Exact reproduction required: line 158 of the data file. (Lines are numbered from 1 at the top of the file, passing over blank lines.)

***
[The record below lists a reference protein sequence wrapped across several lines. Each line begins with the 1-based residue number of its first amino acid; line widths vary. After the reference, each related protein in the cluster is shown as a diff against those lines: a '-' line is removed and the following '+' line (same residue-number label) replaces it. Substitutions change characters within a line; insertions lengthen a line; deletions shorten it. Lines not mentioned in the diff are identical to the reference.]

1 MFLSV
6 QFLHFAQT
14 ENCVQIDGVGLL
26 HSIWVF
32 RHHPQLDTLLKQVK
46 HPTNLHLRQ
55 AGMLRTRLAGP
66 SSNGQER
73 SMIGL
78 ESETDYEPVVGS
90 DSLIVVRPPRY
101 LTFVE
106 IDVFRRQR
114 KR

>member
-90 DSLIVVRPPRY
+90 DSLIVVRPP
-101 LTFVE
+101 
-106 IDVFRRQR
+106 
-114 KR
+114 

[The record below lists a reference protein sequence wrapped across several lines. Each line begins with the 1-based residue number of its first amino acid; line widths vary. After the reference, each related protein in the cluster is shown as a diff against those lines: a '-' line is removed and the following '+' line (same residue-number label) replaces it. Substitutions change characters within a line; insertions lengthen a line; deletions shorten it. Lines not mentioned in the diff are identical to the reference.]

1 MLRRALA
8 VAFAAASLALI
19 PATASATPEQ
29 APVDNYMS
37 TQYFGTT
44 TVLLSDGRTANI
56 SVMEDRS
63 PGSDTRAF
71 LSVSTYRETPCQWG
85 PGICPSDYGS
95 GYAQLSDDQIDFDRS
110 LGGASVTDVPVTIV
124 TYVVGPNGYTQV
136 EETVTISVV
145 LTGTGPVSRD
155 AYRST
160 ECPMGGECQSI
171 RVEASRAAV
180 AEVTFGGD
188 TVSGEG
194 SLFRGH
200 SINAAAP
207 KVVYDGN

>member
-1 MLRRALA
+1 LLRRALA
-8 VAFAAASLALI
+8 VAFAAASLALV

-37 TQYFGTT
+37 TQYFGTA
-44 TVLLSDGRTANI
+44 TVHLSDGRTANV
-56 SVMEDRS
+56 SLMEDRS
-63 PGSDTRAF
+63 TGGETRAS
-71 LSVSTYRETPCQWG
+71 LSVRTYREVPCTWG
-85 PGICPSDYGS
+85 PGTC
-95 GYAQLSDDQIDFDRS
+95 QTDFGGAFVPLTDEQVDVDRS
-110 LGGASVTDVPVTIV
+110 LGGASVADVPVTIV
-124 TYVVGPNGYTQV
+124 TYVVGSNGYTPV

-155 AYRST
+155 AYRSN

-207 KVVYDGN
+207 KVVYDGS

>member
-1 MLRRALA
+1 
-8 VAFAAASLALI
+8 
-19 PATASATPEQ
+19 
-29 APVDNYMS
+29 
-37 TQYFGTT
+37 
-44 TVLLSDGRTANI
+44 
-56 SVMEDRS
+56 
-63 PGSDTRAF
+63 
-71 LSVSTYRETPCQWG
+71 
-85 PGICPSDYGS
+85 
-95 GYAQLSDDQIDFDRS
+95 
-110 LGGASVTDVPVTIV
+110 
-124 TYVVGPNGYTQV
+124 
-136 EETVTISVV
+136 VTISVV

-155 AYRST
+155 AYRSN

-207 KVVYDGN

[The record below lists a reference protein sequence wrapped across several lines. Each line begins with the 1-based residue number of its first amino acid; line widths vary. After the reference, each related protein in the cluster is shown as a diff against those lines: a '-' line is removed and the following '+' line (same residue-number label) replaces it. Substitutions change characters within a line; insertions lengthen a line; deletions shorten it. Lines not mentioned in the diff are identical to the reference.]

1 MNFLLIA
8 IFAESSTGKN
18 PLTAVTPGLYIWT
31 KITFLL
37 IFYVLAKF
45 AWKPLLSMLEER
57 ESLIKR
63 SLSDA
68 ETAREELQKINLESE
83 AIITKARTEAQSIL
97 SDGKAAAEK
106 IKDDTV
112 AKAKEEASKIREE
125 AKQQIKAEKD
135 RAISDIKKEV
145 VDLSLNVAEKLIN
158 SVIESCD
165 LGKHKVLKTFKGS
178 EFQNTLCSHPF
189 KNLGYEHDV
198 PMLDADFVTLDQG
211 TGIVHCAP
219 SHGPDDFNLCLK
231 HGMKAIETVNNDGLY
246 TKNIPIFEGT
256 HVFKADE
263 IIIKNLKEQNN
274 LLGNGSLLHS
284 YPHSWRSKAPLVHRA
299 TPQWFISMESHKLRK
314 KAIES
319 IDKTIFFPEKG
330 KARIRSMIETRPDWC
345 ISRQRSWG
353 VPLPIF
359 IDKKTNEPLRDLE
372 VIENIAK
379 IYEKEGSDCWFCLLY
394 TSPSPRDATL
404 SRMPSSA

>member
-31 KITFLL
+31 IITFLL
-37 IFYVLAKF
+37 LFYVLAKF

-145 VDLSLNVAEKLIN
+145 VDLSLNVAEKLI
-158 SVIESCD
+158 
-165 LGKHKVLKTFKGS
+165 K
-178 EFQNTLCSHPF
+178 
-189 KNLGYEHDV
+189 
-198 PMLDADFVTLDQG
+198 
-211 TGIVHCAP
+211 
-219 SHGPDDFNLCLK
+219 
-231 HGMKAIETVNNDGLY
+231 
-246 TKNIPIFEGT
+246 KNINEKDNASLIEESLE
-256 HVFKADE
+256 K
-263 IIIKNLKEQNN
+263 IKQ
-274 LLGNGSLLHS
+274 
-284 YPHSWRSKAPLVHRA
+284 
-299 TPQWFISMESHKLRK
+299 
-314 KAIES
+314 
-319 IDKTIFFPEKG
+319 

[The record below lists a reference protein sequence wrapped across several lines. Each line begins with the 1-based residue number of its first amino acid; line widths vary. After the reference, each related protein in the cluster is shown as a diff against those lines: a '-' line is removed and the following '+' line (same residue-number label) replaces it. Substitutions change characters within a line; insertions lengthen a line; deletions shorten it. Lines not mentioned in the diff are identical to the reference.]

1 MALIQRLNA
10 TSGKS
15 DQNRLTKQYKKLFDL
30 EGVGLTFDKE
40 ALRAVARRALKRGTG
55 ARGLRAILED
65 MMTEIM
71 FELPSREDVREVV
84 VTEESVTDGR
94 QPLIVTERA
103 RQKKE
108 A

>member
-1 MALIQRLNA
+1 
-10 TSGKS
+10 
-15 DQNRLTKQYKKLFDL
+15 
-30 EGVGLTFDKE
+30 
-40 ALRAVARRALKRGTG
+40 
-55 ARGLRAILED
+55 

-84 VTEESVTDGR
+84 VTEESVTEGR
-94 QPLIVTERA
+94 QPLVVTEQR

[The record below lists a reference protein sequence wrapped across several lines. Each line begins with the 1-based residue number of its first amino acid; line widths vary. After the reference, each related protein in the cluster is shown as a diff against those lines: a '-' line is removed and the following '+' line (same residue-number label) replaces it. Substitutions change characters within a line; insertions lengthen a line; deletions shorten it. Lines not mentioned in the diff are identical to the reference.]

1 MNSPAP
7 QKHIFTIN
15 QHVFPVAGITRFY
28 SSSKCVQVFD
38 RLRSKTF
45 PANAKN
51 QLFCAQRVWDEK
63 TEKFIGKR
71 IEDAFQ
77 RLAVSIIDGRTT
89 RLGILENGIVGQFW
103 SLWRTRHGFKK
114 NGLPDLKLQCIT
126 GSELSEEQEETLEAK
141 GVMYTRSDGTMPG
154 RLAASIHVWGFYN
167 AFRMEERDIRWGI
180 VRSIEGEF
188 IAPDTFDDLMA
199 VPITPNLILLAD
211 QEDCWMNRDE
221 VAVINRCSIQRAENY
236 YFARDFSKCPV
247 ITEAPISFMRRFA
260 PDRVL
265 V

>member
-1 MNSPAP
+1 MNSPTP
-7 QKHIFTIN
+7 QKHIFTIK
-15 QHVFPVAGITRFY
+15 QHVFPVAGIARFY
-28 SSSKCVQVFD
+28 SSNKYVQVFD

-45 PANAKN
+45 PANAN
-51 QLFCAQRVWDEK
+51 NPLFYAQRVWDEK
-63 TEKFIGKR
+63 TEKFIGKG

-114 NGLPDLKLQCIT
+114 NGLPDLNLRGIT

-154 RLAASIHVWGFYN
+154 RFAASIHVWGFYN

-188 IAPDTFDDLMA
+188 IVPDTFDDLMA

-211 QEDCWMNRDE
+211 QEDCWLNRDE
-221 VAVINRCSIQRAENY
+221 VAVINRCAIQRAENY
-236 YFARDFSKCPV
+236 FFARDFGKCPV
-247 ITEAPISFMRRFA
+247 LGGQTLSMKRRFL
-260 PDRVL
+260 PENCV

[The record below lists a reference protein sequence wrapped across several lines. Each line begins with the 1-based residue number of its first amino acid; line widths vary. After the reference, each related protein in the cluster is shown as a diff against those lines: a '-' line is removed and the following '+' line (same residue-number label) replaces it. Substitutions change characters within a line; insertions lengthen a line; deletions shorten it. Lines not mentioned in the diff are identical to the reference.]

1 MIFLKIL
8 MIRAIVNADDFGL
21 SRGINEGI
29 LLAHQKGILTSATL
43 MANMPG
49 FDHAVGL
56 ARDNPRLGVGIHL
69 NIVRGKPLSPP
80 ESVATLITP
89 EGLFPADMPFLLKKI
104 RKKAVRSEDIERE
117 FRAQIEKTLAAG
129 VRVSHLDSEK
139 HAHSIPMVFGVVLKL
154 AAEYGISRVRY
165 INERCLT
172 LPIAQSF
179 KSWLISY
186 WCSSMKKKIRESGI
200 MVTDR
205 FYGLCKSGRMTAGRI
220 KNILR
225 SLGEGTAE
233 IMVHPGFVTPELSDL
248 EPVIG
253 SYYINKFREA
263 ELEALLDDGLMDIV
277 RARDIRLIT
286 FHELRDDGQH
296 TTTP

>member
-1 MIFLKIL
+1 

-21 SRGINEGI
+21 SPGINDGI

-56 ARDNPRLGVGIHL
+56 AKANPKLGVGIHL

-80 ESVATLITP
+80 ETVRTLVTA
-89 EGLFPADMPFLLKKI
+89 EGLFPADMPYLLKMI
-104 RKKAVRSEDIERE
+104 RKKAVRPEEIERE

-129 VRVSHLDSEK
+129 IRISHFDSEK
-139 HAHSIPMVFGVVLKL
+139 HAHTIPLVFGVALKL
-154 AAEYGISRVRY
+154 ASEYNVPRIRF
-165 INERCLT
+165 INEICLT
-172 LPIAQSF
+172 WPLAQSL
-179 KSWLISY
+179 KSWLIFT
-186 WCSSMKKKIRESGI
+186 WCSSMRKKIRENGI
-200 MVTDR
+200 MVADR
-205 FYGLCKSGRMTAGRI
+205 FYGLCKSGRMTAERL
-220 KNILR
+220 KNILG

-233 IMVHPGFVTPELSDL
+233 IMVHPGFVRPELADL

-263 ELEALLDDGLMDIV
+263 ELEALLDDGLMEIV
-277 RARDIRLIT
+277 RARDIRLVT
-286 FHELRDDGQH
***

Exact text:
-165 LGKHKVLKTFKGS